Hendrix At 70: “I’d Never Seen Anything Like It In My Life” – Jon Anderson Of Yes
Tuesday (November 27) marks 70 years since the birth of Jimi Hendrix, the man who changed electric guitar and rock and roll forever. Some of his most iconic performances were on huge stages, including Woodstock and Monterey. And while he was a master at captivating enormous crowds on festival stages, his early club shows have become the stuff of legend.
Singer Jon Anderson was a few months away from forming Yes when he caught a Hendrix performance at a club in Munich, Germany. He recently told CBS Local about that night: “I saw him playing with The Experience at a small club in Munich, about 250 people. He’d just released (his debut single) ‘Hey Joe,’ the album (his debut, 1967’s Are You Experienced?) was coming out that month. It was remarkable, the energy that was coming off stage, I’d never seen anyting like it in my life, and I’d seen a lot of people by then.”
That experience would have been good enough, but Anderson says that he actually hung out with Hendrix later that evening. “I was fortunate enough to meet him afterwards, he came to the house I was staying at. There was a party, and I was sitting quietly in the corner. I was shy at that time in my life. I was looking for a band, I wasn’t quite sure what I should do, I’d left the band that I had been in for five years, The Warriors. He sat next to me and rolled a joint and we smoked it together. I told him about my dreams, and he just smiled. I met him in a London a couple of times (after), he was a great person.”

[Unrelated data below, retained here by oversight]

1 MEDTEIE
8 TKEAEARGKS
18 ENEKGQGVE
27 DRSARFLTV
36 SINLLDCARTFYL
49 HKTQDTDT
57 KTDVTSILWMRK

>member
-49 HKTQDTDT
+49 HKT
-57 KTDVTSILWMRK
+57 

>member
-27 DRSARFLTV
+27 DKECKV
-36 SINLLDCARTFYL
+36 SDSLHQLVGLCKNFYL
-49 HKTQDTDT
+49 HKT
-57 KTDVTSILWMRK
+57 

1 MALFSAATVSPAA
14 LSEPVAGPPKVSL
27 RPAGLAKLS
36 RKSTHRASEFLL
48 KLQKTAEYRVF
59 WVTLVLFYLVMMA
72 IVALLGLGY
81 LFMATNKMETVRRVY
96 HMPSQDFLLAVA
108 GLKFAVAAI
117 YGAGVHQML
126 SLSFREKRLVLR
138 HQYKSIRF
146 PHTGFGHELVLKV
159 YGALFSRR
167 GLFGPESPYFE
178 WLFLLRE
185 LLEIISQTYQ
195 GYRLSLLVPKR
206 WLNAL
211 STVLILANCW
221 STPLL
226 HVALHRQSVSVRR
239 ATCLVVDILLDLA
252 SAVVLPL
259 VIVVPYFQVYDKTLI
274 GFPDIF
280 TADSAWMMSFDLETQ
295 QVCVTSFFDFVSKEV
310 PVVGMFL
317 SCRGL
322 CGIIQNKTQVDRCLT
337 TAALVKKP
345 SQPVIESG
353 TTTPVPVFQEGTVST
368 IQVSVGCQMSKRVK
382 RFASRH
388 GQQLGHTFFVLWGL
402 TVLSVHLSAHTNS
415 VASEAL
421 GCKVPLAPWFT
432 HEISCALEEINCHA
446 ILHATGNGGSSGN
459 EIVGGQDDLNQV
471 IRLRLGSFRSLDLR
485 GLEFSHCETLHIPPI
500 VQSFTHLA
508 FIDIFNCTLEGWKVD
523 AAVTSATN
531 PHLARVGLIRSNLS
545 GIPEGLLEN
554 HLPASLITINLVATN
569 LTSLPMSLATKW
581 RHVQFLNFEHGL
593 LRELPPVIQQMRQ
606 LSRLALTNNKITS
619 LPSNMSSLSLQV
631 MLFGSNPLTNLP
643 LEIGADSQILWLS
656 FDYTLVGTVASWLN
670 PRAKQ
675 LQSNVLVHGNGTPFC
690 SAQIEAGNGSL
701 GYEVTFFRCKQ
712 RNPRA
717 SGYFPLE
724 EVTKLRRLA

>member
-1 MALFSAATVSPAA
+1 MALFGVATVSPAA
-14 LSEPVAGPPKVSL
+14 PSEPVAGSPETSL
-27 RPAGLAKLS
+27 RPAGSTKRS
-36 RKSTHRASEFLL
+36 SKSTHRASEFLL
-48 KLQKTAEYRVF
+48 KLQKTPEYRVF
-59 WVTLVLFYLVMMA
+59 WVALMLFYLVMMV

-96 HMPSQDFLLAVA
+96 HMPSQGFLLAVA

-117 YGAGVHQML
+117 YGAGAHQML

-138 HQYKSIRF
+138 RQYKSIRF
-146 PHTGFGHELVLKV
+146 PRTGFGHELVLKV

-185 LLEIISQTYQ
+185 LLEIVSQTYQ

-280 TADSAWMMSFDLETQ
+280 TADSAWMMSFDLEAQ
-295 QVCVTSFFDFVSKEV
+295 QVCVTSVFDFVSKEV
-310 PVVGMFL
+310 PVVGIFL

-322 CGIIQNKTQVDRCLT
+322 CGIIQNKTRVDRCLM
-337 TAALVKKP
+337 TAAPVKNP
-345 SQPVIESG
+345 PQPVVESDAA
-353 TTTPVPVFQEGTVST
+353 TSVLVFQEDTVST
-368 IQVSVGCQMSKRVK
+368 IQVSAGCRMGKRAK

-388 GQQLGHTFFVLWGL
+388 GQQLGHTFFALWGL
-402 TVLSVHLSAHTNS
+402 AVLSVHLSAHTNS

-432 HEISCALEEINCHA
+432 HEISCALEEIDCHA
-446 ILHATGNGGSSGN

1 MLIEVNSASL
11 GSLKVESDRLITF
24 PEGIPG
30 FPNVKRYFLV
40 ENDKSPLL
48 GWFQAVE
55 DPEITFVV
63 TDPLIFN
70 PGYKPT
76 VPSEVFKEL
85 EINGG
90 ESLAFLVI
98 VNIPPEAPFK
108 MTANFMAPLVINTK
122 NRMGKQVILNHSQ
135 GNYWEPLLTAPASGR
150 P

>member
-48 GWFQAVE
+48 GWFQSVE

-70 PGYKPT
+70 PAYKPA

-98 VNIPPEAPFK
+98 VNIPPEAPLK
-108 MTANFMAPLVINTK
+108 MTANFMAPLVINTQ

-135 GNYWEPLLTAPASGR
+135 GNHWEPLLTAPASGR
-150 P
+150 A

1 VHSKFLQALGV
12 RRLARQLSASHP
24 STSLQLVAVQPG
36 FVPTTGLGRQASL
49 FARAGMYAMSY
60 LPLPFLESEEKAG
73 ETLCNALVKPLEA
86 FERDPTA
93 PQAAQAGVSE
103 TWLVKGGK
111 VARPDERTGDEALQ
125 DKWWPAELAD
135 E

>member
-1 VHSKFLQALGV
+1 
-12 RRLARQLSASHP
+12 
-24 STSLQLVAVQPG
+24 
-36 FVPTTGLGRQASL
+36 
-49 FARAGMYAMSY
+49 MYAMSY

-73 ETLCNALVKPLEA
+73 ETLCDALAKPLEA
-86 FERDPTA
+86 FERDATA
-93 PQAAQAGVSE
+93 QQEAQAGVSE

As for Hendrix’s influence on Anderson? He puts it succinctly: “It was enormous.” Years later, Anderson and Yes paid tribute by covering “Purple Haze” in concert (on their 1994 Talk tour).
Anderson, who is no longer a member of Yes, released his most recent single over the summer: “Brasilian Music Sound” is a tribute to the 2014 Olympics, and is available as a download. He’s also working on his next solo album, as well as a collaboration with fellow ex-Yes members Rick Wakeman and Trevor Rabin.
— Brian Ives, CBS Local